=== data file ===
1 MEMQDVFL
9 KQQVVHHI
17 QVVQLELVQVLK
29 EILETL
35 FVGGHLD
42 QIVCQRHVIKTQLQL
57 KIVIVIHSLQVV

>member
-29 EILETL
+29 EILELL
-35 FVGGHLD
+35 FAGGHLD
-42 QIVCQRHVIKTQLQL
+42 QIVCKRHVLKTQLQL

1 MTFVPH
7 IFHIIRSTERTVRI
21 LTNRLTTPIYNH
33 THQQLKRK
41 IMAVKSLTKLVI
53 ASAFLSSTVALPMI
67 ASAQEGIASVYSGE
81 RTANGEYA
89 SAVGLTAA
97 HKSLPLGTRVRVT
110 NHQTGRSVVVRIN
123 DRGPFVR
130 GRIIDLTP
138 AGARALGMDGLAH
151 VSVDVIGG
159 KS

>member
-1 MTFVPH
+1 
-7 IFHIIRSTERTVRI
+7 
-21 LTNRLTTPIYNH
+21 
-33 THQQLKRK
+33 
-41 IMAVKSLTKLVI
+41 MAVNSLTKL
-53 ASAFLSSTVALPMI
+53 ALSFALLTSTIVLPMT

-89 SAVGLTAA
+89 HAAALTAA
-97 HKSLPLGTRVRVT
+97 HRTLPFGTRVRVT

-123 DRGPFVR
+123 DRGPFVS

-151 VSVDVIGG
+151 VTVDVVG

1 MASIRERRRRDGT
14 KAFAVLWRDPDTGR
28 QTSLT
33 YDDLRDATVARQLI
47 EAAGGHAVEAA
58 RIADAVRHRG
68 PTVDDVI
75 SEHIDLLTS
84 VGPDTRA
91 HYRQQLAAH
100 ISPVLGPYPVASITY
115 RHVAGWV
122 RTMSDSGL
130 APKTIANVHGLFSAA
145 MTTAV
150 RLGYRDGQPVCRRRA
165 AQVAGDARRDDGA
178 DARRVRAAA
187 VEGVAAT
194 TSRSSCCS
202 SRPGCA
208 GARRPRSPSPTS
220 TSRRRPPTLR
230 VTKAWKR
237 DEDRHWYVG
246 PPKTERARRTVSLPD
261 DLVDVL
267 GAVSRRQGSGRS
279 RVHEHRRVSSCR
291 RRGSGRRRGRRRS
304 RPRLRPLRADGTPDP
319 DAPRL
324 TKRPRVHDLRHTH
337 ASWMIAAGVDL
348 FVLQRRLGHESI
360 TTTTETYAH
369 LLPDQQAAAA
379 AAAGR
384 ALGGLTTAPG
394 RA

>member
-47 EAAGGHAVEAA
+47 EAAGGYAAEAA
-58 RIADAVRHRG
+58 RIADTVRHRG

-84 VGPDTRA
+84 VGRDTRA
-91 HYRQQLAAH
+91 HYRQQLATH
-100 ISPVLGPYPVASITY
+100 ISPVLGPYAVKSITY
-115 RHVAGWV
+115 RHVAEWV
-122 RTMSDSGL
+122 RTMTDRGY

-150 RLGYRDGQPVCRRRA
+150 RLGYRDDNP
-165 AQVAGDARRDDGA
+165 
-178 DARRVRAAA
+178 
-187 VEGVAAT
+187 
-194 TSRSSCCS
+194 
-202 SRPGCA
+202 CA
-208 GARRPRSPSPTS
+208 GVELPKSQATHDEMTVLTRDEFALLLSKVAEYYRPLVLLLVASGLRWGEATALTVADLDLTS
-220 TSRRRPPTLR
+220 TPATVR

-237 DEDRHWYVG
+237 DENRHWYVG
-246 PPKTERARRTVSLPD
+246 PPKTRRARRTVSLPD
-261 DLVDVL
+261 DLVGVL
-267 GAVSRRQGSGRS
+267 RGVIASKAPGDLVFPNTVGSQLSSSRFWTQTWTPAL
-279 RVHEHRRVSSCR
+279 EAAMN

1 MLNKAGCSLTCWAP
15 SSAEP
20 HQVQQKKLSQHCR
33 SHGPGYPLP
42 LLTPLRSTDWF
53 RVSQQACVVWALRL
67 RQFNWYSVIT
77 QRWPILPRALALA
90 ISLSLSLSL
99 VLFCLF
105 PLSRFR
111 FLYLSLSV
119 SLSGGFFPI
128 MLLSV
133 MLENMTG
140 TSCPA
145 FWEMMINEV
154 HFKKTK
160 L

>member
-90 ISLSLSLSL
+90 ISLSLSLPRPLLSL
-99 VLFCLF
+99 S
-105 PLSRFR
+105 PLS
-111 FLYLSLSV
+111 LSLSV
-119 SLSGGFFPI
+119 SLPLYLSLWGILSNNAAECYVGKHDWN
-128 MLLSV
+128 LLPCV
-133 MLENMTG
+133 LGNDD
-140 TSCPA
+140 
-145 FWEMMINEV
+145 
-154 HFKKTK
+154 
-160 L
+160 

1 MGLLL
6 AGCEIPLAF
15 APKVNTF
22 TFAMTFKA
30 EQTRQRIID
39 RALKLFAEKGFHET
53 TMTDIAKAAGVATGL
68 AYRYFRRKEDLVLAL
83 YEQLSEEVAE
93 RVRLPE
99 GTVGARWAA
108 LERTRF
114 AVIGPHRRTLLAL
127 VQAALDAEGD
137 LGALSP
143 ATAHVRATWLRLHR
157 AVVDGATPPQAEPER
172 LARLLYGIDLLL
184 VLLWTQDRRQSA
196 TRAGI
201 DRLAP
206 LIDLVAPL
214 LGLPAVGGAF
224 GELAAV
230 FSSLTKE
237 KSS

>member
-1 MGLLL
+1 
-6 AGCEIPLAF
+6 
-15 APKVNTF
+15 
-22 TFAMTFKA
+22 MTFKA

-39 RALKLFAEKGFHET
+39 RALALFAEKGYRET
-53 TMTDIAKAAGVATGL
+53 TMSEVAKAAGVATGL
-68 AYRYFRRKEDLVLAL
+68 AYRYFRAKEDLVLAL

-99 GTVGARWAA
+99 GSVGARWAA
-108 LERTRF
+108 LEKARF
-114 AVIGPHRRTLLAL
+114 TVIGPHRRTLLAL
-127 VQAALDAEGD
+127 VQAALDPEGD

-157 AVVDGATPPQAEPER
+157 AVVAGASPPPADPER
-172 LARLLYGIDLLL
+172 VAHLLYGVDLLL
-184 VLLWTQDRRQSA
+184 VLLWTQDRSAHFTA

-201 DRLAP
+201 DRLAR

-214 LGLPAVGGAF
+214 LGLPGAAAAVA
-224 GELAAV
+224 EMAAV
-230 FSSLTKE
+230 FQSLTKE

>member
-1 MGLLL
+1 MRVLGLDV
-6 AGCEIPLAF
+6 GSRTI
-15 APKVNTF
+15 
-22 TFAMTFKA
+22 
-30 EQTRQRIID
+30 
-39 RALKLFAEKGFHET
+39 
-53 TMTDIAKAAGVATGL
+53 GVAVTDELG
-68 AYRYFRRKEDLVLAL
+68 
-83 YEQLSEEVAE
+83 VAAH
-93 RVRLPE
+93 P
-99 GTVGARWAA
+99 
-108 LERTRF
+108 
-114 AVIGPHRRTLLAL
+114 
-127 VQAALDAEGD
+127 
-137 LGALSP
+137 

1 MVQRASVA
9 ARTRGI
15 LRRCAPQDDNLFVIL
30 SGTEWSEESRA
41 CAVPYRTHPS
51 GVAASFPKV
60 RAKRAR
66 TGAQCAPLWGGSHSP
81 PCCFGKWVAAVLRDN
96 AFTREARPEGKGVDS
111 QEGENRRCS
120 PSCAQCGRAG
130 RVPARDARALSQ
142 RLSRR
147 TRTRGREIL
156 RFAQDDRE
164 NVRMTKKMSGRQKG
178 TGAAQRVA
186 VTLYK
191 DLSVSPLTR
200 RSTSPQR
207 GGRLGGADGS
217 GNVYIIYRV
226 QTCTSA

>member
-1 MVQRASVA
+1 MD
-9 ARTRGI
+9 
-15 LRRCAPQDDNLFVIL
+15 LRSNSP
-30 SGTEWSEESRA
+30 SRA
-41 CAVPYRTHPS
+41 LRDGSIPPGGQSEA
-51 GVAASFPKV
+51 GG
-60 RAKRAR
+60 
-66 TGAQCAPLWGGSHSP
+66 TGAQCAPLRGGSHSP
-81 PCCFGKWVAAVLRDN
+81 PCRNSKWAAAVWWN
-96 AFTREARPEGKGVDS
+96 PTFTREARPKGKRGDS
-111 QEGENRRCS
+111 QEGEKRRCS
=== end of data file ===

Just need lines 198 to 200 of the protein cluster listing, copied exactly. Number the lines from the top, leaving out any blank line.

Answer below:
224 GELAAV
230 FSSLTKE
237 KSS